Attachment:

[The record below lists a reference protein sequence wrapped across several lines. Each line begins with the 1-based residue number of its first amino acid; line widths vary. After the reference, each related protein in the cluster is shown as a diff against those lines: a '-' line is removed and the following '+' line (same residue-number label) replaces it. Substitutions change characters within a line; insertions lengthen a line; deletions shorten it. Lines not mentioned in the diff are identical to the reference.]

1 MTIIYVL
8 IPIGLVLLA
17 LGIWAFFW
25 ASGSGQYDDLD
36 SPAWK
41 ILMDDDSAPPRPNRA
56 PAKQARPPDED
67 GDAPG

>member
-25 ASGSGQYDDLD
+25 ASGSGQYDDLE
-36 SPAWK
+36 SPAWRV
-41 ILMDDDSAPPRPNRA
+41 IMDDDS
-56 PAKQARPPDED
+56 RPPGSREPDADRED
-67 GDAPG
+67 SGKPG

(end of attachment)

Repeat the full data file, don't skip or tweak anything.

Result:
[The record below lists a reference protein sequence wrapped across several lines. Each line begins with the 1-based residue number of its first amino acid; line widths vary. After the reference, each related protein in the cluster is shown as a diff against those lines: a '-' line is removed and the following '+' line (same residue-number label) replaces it. Substitutions change characters within a line; insertions lengthen a line; deletions shorten it. Lines not mentioned in the diff are identical to the reference.]

1 MTIIYVL
8 IPIGLVLLA
17 LGIWAFFW
25 ASGSGQYDDLD
36 SPAWK
41 ILMDDDSAPPRPNRA
56 PAKQARPPDED
67 GDAPG

>member
-25 ASGSGQYDDLD
+25 ASGSGQYDDLE
-36 SPAWK
+36 SPAWRV
-41 ILMDDDSAPPRPNRA
+41 IMDDDS
-56 PAKQARPPDED
+56 RPPGSREPDADRED
-67 GDAPG
+67 SGKPG